The Growing Power of Dividends

Learn everything you need to know in '7 Winning Strategies for Dividend Investors' for FREE from The Successful Investor.

The Best Canadian Dividend Stocks to Buy: REITS Canada and other Top Canadian Dividend Stocks.


Topic: Dividend Stocks

Can you use the ex-dividend date as an investing strategy?

ex-dividend date

Use the ex-dividend date (and record date) as an investing strategy to get the most dividend returns

Knowing your ex-dividend date, and record date, will help you get full value from your dividends, but trying to make a quick buck buying and selling around key dividend dates is not worth the risk.

Dividend stocks are an essential part of a good conservative investing philosophy. But there are certain details you should know about the way dividends are paid out. Key to that is understanding the ex dividend date and record date.

The Growing Power of Dividends

Learn everything you need to know in '7 Winning Strategies for Dividend Investors' for FREE from The Successful Investor.

The Best Canadian Dividend Stocks to Buy: REITS Canada and other Top Canadian Dividend Stocks.


Important detail: the ex dividend date and record date

The ex dividend date and record date are closely related and often confused. The ex-dividend date is two business days before the record date when the shares begin to trade without their dividend. If you buy stocks one day or more before their ex-dividend date, you will still get the dividend. That’s when a stock is said to trade cum-dividend, or with dividend. If you buy on the ex-dividend date or later, you won’t get the dividend. The ex-dividend date is in place to allow pending stock trades to settle. It’s why investors pay close attention to both the ex dividend date and record date when buying shares.

An example of using the ex-dividend date as an investing strategy

Here’s how it works:

Let’s say a company’s dividend of $0.52 a share was payable on Friday, February 24, 2023, to those shareholders of record at the close of business on Wednesday, February 22, 2023, the record date.

Two business days before that record date, the shares began to trade without their dividend, that is, on the ex-dividend date of February 22, 2023. If you bought this dividend-paying stock one day or more before the ex-dividend date, you still got the dividend (because the shares are trading cum-dividend, or with dividend). But if you bought these shares on the ex-dividend date or later, you would not receive the dividend.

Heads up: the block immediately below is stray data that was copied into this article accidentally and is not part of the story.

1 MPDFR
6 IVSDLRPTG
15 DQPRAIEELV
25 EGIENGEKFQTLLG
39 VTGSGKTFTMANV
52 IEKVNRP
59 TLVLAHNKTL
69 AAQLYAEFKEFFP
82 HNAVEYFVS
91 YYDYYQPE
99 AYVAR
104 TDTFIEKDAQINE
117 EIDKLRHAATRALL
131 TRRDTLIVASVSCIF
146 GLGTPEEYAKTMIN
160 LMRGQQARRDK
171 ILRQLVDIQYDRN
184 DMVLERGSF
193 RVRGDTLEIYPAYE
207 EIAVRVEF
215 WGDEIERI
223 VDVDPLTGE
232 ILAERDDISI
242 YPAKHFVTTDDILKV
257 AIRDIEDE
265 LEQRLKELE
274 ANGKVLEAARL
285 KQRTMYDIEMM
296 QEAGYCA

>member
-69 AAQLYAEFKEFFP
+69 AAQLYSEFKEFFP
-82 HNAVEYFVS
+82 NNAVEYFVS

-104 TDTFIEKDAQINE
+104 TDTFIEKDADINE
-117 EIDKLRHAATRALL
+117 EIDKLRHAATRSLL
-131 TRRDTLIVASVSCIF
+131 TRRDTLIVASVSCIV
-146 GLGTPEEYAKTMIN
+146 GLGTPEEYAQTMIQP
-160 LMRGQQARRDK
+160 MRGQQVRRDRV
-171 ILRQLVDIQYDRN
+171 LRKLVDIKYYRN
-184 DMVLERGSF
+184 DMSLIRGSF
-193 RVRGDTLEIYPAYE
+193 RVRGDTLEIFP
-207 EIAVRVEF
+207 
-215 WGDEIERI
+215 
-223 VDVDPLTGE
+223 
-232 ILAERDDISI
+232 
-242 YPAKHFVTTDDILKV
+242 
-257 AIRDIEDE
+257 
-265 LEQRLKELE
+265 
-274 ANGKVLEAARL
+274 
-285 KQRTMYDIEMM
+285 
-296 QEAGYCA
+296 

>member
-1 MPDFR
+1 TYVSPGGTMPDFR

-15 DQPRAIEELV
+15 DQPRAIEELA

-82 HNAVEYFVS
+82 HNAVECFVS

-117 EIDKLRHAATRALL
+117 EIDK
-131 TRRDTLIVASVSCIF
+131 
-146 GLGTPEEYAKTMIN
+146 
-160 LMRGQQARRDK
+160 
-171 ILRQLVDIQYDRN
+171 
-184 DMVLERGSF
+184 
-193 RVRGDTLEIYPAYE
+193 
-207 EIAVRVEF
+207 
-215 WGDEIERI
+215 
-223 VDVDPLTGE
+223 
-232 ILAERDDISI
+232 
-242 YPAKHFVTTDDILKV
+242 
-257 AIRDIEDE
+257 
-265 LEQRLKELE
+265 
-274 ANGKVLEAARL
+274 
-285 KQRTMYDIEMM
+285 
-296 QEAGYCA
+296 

How to decide if an ex-dividend date, and record date, can be used in your investing strategy

“Dividend capture” is the trading technique of buying a dividend stock just before the dividend is paid, holding it just long enough to collect the dividend, then selling it. If you can sell it for as much as you paid for it (and that’s not guaranteed), you have “captured” the dividend at no cost, other than the transaction costs.

To do this, you would buy shares in stocks just before the ex-dividend date, so you would be a shareholder of record on the record date, and would receive the dividend. Because the stock falls by the amount of the dividend on the ex-dividend date, the strategy then calls for you to wait for the stock to move back to the price where you bought it at before the ex-dividend date. At this point, you sell the stock for a break-even trade.

Dividend capture strategies may have appeal for securities dealers or brokers executing huge trades with very low transaction costs. Corporations may even have tax benefits. But for the average investor, there’s little chance of making a significant profit on this use of ex dividend date, and record date.

Is using the ex-dividend date as an investing strategy new to you? What do you think of this investing strategy in the current market? Please share your thoughts with us.

Comments

Tell Us What YOU Think

You must be logged in to post a comment.

Please be respectful with your comments and help us keep this an area that everyone can enjoy. If you believe a comment is abusive or otherwise violates our Terms of Use, please click here to report it to the administrator.